It is not so much a matter if Oswald shot Kennedy but more of a matter, of was he aided by a conspiracy. Kennedy had a myriad of enemies, who wanted him dead. They included the unions, mobsters, Castro, KGB, possibly the CIA who were peeved at Kennedy for withdrawing air support for the Bay of Pigs Invasion. Even President Johnson has been mentioned as someone, who would like to see Kennedy dead, since he had the most to gain (the presidency). One online report even states that Oswald was seen at Johnson’s ranch in Mexico. That may be a false report, but worth looking into.

Jack Ruby Becomes Prosecutor and Jury, Killing Oswald

Dallas nightclub owner Jack Ruby, showed up at the police station on the Friday night of the assassination, to see the Oswald press conference. Ruby became emotionally distraught over the death of Kennedy and decided the American people would never have the chance to know if there was a conspiracy, behind the assassination of Kennedy.

Ruby singlehandedly started a wave of books about the assassination, since Americans would never know about any conspiracies, since Oswald was dead and dead men tell no tales.

Hundreds of books have been written about the assassination. The Warren Commission Report has focused on proving that Oswald was the lone gunman in Dallas 48 years ago. They seemed to have glossed over any conspiracy theories. Oswald was a very shady character, who was all over the place and may have been covering up for some sinister group of conspiracists.

It is still a mystery of how Ruby was in the basement of the Dallas Police station on Sunday, November 24 and how he got in there. He reportedly arrived in the basement a couple of minutes before Oswald was to be moved to another facility.

Ruby said he killed Oswald, because he hated that Jackie Kennedy would have to return to Dallas for the trial of Lee Harvey Oswald.

Summary

I am not saying that the Warren Commission was a complete cover-up, but it seemed to be intent, on promoting the lone gunman theory. By not admitting a conspiracy was possible, it took a lot of the enemies of Kennedy off the hook, including the new president Lyndon B. Johnson, who was relegated to being a do-nothing vice president, until Kennedy’s death, propelled him to the presidency.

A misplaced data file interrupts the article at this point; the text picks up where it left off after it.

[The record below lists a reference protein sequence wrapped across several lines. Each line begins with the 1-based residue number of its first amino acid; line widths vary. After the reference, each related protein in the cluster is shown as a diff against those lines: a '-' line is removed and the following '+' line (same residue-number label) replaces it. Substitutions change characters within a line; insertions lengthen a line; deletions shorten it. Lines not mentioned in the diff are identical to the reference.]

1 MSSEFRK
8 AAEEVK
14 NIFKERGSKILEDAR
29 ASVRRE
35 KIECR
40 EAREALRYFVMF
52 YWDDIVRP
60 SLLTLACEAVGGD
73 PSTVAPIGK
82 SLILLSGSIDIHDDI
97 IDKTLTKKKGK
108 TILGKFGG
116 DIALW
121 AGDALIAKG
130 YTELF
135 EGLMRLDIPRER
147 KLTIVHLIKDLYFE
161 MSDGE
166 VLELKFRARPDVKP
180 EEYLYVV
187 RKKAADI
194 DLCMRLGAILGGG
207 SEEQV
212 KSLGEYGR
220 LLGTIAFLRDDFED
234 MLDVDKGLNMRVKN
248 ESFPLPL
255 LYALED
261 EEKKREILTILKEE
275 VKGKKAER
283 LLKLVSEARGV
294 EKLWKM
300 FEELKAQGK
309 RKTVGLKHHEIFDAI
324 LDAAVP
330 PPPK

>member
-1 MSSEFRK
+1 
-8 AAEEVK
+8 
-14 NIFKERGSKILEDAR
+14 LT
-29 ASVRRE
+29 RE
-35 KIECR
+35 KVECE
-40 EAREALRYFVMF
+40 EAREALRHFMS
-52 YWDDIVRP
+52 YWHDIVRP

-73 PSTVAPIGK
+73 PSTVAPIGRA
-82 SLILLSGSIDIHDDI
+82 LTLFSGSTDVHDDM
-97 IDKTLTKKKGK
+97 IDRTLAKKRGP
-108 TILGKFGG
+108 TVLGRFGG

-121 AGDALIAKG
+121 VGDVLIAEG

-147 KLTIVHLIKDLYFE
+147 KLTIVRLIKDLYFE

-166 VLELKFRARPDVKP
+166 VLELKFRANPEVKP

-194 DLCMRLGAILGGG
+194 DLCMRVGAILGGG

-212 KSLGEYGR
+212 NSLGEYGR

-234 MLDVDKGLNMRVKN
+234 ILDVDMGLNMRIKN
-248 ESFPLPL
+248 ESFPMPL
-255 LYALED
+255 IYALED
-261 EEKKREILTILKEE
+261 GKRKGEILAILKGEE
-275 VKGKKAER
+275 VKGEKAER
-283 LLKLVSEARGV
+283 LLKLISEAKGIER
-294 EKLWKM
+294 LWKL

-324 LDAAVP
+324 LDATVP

He was no longer the second banana to President Kennedy and his inner circle. The only reason Kennedy chose Johnson as a running mate, was so that he could garner some southern votes, attracted by Johnson being on the ticket as vice-president.

After 48 years, there is still no smoking gun that I know of that points to anyone besides Oswald being the assassin. I have heard for years about shots coming from the grassy knoll, but don’t think it is even mentioned in the Warren Report.

There are a lot of what-ifs that came into play on November 22, 1963:

What if it had rained that day and the bubble-top would have been down, ruining any chance of any assassin shooting the president?

What if Patrolman Baker would have arrested Oswald before leaving the schoolbook depository, which would have saved the life of Officer Tippit?

What if someone had walked in on the shooter from the sixth floor window seconds before the first shot?

What if the Dallas Police department had kept the crowds under control at the police station, during the interrogation of Oswald?

What if someone had stopped Ruby from entering the basement of the police station?

What if someone had taken Rose Cheramie seriously and prevented the assassination?

JFKLancer.com has some very interesting observations about what the Warren Commission Report failed to tell the American people:

http://www.jfklancer.com/LNE/report35.html

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One response to “Random Thoughts on JFK Assassination 48 Years Later

  1. Andrew Godfrey

    September 24, 2013 at 2:30 PM

    Reblogged this on Nostalgia and Now and commented:

    Wrote this two years ago on the 48th anniversary of the JFK assassination.